Literary Biography: The Alexander Lectures 1955-56

Literary Biography: The Alexander Lectures 1955-56

Literary Biography: The Alexander Lectures 1955-56

Literary Biography: The Alexander Lectures 1955-56

Excerpt

When I was invited to deliver the 1955-56 Alexander Lectures at the University of Toronto I proposed to Professor A. S. P. Woodhouse, the head of the Department of English at University College, that these be devoted entirely to the question of biography--literary biography. It seemed to me that this branch of biography had never been sufficiently isolated from the general discussion of the biographical art. I felt that for this purpose my own effort to encompass and recreate the life of a major literary figure--Henry James--would permit me to draw upon personal experiences as well as upon those theories which I had found myself putting into practice. The lectures were delivered on five successive days in Hart House Theatre at the University of Toronto, February 27 to March 3, 1956.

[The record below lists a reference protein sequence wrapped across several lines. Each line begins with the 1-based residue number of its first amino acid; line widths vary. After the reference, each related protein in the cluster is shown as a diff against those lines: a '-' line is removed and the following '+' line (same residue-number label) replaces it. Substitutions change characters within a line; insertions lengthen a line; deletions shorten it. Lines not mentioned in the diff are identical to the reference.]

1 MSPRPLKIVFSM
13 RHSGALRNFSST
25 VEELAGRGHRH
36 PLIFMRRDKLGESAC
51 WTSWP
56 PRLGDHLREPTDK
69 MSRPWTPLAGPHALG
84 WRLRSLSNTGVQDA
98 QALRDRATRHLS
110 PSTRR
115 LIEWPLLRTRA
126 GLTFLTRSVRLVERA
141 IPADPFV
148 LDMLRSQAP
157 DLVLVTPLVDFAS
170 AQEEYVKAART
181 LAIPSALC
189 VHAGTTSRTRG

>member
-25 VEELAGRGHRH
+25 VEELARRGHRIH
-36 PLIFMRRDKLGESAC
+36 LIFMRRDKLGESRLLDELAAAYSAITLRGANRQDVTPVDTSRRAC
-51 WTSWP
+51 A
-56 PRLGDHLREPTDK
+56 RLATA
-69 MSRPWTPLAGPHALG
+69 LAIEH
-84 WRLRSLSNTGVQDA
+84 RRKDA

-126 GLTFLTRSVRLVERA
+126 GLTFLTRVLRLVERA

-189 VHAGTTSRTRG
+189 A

These discourses represent, in effect, more than two decades of reflection upon the questions they project and discuss. Indeed, when I came to prepare them, I found among my books André Maurois's Clark Lectures, and Sir Harold Nicolson's little Hogarth Press volume, which I had read and marked in the late 1920's. In surveying the field, I discovered that little had been published about the theory of this difficult art, save for certain historical works and occasional essays, largely in learned journals. This points to the fact--I allude to it in my second discourse--that biography tends to be a subject discussed only by specialists: it is taken for granted, in contrast to the way in which theories of fiction and of poetry are the subject of constant examination and reexamination.

I have added a few short passages to the discourses and applied to them minor revisions designed to bring them . . .

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